hurt: Red Letter Challenge

When I was a kid and I’d scrape a knee or an elbow, mom would sometimes break out the mercurochrome (since discontinued because it is toxic…ah, simpler times) and if there was a little bleeding, she’d slap a bandage on. With a kiss to “make it better” and a proverbial, if not actual, pat on the head, she’d send me on my way. And it was all better. The momentary sting of pain forgotten almost as quickly as it was felt.

Not all hurt can be healed with a mom’s kiss and a fancy plastic sticker (we didn’t have any of these fancy bandages they have nowadays).

Some hurt goes soul-deep. This kind of pain may not appear as serious, and the wounds may not be as easy to recognize and treat, but they are every bit as real and in need of healing.

In these days (even before all the mess this pandemic has, is and will stir up), we are observing a mental health crisis here in North America. We are soul-sick. We hurt.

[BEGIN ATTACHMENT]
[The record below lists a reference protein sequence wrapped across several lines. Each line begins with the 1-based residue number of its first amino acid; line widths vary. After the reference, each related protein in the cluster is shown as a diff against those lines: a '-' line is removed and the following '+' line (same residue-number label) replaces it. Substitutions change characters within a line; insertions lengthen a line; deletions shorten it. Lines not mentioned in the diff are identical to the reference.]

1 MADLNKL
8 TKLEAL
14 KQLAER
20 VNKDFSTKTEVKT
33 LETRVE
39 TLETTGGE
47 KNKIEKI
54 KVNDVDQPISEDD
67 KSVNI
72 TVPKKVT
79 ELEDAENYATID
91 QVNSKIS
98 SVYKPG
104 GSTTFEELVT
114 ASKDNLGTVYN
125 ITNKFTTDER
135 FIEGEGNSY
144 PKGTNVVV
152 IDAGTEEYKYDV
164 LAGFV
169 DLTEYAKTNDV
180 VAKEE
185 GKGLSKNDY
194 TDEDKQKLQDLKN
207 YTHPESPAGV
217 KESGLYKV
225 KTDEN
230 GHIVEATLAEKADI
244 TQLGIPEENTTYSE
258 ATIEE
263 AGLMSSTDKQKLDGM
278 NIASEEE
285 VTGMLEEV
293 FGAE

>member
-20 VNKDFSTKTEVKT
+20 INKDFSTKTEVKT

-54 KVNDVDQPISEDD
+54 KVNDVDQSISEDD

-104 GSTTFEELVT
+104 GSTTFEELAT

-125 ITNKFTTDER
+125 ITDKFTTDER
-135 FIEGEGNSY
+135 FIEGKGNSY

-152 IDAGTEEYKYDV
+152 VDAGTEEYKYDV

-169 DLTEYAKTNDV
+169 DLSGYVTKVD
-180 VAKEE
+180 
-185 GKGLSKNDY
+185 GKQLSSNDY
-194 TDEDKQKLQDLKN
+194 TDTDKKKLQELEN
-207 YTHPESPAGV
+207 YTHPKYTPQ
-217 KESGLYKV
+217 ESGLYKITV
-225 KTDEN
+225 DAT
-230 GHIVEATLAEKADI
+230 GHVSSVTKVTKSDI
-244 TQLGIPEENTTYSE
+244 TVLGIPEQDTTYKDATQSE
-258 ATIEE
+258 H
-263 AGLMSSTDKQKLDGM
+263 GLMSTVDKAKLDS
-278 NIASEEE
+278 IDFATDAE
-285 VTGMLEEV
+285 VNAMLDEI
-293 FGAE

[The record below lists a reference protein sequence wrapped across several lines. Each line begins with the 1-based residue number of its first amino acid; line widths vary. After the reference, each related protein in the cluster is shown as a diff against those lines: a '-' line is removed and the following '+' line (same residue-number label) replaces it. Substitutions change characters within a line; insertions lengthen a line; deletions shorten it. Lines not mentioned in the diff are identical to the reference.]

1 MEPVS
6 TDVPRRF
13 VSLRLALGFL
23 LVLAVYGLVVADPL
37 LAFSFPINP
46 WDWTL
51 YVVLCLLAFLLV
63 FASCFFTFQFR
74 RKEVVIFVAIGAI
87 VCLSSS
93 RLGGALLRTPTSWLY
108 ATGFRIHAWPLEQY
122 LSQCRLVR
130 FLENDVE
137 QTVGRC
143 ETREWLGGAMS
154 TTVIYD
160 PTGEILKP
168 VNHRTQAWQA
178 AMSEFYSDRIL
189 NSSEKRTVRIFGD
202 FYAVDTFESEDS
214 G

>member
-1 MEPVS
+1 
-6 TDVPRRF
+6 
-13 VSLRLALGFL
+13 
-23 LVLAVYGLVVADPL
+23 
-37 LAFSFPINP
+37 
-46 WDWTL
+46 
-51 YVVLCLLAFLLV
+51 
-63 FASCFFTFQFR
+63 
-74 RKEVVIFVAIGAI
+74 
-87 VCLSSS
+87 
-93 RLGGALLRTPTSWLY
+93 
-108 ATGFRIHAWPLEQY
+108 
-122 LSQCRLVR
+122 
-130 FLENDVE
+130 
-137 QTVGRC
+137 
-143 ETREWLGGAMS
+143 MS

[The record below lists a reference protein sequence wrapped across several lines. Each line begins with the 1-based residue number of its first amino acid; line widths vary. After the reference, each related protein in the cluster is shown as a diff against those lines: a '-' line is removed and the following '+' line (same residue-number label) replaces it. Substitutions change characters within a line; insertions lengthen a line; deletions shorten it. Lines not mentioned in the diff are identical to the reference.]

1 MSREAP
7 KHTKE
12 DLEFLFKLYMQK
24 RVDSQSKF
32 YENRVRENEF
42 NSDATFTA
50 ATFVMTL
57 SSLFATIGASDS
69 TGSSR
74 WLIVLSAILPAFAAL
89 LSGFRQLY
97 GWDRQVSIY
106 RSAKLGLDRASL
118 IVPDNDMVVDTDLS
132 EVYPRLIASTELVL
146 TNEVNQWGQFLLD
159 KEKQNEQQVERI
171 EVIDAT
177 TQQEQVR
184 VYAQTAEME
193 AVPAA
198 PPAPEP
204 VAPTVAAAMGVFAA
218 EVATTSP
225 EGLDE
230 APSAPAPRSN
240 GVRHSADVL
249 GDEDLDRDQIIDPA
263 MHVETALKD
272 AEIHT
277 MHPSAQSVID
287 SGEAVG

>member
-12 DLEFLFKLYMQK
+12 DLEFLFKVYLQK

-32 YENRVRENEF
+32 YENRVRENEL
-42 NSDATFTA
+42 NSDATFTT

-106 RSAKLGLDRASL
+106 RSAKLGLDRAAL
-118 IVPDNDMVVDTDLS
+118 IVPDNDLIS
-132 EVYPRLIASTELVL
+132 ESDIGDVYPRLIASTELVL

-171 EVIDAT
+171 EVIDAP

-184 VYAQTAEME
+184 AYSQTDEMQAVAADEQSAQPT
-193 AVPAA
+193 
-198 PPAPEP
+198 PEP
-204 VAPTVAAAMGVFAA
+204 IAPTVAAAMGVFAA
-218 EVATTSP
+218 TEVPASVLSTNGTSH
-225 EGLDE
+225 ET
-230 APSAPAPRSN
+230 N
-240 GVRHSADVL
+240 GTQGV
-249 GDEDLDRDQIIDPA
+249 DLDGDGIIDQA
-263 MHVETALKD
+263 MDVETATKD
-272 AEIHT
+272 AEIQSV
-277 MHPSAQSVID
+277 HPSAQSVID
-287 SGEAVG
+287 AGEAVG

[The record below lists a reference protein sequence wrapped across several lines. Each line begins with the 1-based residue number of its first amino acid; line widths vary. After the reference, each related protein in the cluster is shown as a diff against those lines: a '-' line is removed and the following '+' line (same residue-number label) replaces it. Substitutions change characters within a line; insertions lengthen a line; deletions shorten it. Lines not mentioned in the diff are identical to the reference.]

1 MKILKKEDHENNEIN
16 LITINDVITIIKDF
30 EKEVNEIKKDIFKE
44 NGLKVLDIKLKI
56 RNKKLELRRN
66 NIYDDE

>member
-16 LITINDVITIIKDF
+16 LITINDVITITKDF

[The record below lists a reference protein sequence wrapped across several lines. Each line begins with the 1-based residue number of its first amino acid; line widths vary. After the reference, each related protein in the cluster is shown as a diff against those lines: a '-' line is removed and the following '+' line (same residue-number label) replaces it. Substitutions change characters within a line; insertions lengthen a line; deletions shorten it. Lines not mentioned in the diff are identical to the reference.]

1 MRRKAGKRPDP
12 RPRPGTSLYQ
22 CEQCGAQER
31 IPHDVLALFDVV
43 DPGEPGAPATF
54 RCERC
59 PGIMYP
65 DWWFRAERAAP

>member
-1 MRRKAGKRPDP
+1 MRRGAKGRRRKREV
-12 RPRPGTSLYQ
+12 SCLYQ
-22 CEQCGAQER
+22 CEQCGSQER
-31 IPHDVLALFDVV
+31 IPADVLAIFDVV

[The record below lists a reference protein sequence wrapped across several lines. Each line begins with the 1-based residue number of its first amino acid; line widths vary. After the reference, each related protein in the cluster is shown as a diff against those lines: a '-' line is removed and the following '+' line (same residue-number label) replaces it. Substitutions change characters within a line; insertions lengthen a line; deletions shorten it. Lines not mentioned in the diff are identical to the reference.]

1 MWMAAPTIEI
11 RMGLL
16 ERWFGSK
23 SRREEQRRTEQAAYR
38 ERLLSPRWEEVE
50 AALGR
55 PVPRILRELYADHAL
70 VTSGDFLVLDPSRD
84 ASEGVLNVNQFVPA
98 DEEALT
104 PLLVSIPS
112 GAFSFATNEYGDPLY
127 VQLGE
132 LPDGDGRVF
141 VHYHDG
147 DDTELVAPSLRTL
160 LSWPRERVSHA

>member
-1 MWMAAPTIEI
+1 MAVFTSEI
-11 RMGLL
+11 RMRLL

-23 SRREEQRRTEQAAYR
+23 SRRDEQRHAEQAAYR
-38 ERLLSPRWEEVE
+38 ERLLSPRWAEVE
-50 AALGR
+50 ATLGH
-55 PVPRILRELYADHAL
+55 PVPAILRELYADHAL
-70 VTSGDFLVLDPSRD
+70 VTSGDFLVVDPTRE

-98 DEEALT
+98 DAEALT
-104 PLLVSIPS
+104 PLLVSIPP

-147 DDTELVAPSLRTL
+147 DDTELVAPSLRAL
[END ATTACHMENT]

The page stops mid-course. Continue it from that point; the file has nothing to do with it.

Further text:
We/I have tried a number of things to dull this pain. We engage in “retail therapy.” We eat our feelings. We drink to drown the sorrows. We spend countless hours in front of screens, scrolling and clicking and watching as the minutes tik tok past. We consume all sorts of things and engage in all sort of relationships in an attempt to find relief. What we settle for most days is a momentary escape.

It’s not all bad. As doing so has become less stigmatized, some do seek professional help. And if you are reading this and you need help, please reach out and get it. Contact me if I can help.

Of course, what we should all turn to the Great Physician who has/is/will cure all that ails us.

Perhaps you and I are not ready for the cure. What we need is the God who weeps with us; the God who suffers as we suffer. We need the God who sits down in the dust with us by becoming dust for us.

This Lent is the season of dust, is it not? So instead of settling for the quick fix for what really hurts, perhaps we/I can just stop and sit with Jesus. We may still hurt, but I also pray we find the comfort that can come from being known without being “fixed.” I hope we discover there aren’t bandages big enough to cover all our pain, but there is a God who can.

Life is better together,

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